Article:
City mayors should focus on decent housing

WHAT MATTERS MOST - Atty. Josephus B. Jimenez - The Freeman

How does it profit the city mayors who are able to build the business centers in their burgeoning metropolis, dotted by skyscrapers towering in their skylines, with giant malls, exclusive clubs for the rich and glamorous, and golf courses for powerful politicians and taipans, if the exclusive enclaves of rich tycoons and foreign executives' condos are surrounded by colonies of thousands of squatter families and urban settlers with filthy and unclean dwellings around mountains of garbage and junk?

Mayors should focus on housing and should have a vision of a decent, clean, and dignified community with green plants and flowers, complete with access to clean water and away from the dirt, danger, and desecration of human dignity. City officials should go out of their comfort zones, away from their well-decorated, air-conditioned offices and see for themselves how their own constituencies are staying inside shanties, crowding each other in makeshift rooms made of cardboard and discarded tarpaulins.

The members of the city council should go out of their world-class session halls and hold their sessions inside some foul smelling, pest-infested environment inside the urban poor settlements. They should feel the pulse of the people and see for themselves the sad realities on the ground.

The problem of lack of decent housing is a global phenomenon but it is not beyond solution and hope. City mayors should do what is within their means and whatever the city can afford. We understand their predicament in terms of lack of adequate funding and lack of space, but these are huge challenges that can be broken down into manageable chunks. We understand that no local government can solve the problem alone but with the support of national agencies and the Office of the President itself.

No one can solve this gargantuan problem without tackling the closely intertwined problems of property rights, rates of urban migration, the social dimensions of urban planning, policies and priorities in national land use, and above all, funding.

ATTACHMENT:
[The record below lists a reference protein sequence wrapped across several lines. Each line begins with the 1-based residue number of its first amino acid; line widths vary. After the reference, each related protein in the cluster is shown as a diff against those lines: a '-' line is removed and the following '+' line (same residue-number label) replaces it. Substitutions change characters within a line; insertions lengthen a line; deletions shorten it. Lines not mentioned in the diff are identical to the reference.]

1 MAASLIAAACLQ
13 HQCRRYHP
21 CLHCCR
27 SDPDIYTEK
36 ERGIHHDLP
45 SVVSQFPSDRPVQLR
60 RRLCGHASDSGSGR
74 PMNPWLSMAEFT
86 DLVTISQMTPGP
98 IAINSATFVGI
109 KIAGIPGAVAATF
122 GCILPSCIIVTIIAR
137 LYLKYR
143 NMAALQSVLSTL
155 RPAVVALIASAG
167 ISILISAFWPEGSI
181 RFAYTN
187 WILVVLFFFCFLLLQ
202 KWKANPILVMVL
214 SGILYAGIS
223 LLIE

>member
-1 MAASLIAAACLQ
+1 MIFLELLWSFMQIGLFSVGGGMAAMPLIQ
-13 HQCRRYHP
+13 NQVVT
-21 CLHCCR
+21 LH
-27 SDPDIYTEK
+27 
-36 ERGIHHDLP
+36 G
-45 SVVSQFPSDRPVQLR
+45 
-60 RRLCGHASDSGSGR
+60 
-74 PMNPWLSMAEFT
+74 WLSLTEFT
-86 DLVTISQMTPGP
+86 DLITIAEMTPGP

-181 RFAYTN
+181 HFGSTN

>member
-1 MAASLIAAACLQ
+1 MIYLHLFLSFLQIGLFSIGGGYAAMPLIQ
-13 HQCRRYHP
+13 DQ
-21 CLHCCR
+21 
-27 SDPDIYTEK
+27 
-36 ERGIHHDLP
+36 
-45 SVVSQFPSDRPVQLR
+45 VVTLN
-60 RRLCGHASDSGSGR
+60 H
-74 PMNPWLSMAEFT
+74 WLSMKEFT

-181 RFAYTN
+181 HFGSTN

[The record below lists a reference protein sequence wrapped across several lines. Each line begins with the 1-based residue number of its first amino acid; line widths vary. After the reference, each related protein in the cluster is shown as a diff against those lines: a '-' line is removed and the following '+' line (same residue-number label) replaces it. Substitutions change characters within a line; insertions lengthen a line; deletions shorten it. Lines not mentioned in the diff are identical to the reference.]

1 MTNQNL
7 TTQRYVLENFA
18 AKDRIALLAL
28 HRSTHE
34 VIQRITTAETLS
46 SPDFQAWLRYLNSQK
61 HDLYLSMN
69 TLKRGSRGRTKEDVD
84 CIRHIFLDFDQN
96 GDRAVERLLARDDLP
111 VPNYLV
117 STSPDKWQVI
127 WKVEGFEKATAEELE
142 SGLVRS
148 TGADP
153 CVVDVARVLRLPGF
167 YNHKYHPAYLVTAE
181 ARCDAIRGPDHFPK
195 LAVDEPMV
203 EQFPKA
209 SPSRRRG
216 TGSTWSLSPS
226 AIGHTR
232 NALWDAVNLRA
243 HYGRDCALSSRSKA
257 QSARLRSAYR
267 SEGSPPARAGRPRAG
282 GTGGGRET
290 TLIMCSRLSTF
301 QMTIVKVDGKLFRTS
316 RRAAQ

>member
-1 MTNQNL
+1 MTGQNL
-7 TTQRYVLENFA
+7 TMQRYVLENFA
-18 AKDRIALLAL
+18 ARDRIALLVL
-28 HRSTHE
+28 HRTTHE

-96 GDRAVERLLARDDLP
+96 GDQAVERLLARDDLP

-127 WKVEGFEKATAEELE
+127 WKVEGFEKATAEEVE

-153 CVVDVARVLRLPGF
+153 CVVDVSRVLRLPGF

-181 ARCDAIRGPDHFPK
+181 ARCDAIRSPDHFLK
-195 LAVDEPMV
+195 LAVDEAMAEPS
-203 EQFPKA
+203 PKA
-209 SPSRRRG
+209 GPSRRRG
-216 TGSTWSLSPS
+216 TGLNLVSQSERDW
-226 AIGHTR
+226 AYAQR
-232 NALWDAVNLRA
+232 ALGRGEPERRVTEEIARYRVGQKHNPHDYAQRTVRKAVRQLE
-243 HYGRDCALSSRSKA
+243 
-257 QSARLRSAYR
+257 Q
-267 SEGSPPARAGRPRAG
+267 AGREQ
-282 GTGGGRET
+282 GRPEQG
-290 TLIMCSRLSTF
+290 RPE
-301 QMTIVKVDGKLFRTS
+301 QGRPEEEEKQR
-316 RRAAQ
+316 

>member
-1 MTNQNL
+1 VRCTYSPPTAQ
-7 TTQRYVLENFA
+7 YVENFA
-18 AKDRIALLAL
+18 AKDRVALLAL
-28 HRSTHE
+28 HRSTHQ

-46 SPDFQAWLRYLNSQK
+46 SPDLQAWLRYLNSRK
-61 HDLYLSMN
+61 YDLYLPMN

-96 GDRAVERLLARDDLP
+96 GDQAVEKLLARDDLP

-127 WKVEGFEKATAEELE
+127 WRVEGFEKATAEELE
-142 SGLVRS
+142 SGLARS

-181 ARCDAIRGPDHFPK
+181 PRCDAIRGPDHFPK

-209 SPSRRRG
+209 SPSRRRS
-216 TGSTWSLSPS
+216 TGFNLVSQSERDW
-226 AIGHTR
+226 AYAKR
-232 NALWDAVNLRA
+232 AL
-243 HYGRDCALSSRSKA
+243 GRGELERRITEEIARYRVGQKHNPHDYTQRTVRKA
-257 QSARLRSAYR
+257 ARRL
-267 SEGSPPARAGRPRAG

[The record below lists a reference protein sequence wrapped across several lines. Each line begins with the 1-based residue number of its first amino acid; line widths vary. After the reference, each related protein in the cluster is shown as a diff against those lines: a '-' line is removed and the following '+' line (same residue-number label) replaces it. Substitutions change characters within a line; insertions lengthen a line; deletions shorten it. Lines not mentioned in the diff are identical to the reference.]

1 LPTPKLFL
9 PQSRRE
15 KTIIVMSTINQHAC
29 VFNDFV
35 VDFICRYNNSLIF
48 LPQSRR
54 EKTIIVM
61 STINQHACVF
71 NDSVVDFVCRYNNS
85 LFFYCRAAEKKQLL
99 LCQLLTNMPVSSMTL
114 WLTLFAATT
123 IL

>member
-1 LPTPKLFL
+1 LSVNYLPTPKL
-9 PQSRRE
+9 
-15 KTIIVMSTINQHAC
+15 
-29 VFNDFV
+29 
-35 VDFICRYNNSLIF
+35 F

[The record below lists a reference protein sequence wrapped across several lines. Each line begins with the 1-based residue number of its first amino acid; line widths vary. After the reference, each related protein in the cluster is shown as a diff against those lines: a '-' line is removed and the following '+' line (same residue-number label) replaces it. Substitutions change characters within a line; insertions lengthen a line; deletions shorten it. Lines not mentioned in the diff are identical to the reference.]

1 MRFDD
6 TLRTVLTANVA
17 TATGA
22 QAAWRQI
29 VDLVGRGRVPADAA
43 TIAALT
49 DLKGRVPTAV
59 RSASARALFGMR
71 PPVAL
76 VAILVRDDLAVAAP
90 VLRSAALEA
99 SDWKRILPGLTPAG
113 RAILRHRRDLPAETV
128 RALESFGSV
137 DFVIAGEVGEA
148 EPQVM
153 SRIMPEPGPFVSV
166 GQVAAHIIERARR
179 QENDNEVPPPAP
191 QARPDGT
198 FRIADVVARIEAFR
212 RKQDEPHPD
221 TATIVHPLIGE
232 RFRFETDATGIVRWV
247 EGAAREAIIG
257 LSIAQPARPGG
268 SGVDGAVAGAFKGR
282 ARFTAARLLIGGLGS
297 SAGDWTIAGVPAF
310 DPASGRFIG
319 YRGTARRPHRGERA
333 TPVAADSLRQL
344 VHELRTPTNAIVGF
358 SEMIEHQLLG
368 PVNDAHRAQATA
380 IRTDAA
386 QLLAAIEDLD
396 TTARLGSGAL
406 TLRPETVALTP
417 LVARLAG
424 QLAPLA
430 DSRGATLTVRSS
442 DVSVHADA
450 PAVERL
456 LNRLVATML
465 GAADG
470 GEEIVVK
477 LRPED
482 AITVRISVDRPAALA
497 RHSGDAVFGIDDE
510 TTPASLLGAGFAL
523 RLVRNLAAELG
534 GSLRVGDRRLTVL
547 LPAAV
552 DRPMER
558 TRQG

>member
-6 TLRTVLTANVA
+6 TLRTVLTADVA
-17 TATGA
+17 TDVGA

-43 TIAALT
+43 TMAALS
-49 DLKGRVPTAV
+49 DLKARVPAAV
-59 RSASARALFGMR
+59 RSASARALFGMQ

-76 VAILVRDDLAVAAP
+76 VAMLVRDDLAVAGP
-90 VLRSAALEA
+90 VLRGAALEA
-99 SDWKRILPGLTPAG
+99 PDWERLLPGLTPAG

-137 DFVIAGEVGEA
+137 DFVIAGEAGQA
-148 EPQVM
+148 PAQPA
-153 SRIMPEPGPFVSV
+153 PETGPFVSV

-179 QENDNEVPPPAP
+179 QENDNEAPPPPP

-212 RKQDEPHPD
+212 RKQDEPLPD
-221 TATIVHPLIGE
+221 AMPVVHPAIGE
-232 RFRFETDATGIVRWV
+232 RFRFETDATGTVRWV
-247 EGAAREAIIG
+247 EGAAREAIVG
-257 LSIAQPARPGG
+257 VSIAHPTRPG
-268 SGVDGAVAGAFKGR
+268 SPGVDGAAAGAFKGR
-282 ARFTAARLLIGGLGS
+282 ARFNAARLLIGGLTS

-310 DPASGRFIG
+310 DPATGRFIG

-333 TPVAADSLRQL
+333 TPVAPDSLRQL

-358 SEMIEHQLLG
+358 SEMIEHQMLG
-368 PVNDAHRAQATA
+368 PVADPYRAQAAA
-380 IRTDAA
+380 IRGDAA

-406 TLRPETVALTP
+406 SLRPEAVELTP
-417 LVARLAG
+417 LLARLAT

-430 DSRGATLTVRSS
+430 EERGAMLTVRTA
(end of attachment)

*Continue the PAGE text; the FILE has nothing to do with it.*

The global figures indicate that in the next 30 years, urban migration shall reach six billion people. In the Philippines, out of today's population of 112 million, more than 70 million are all in the urban centers. There is a constant and large-scale movement from the rural areas to the urban centers because all the emerging changes in the economy driven by technology are concentrated in cities.

All the facilities are dumped into small spaces and all the jobseekers all migrate to the centers of commerce, industry, and entertainment. Even the education centers, the top health institutions and all the social and economic institutions are located in cities with limited spaces and facilities.

Given all these constraints, there are still some initiatives that mayors and city councils can do to address the situation. If it is in the hearts and minds of socially-sensitive local executives, nothing is impossible. The local governments should partner with the business sector, especially big companies that employ thousands of employees.

The city council should establish a link with industrial leaders and make housing a priority agenda for a long-term partnership. Business and industry should partner with the city government and make sure that people have dignified, decent, safe, clean, and healthy housing and communities. Local governments should link with global NGOs and seek funding from international institutions with social conscience.

We just need to hear city mayors declare to one and all that urban housing and settlement is one of the cities' priorities. The problem of a pandemic can also be traced to dirty, filthy, and decaying surroundings. We cannot be spending billions for a cure when we can spend much less for prevention. I do not know about you, but I am not impressed with big cities with all the amenities of luxury and sophistication when around the peripheries are hundreds of thousand human beings crowded and huddled on top of garbage, sleeping with rodents and cockroaches.


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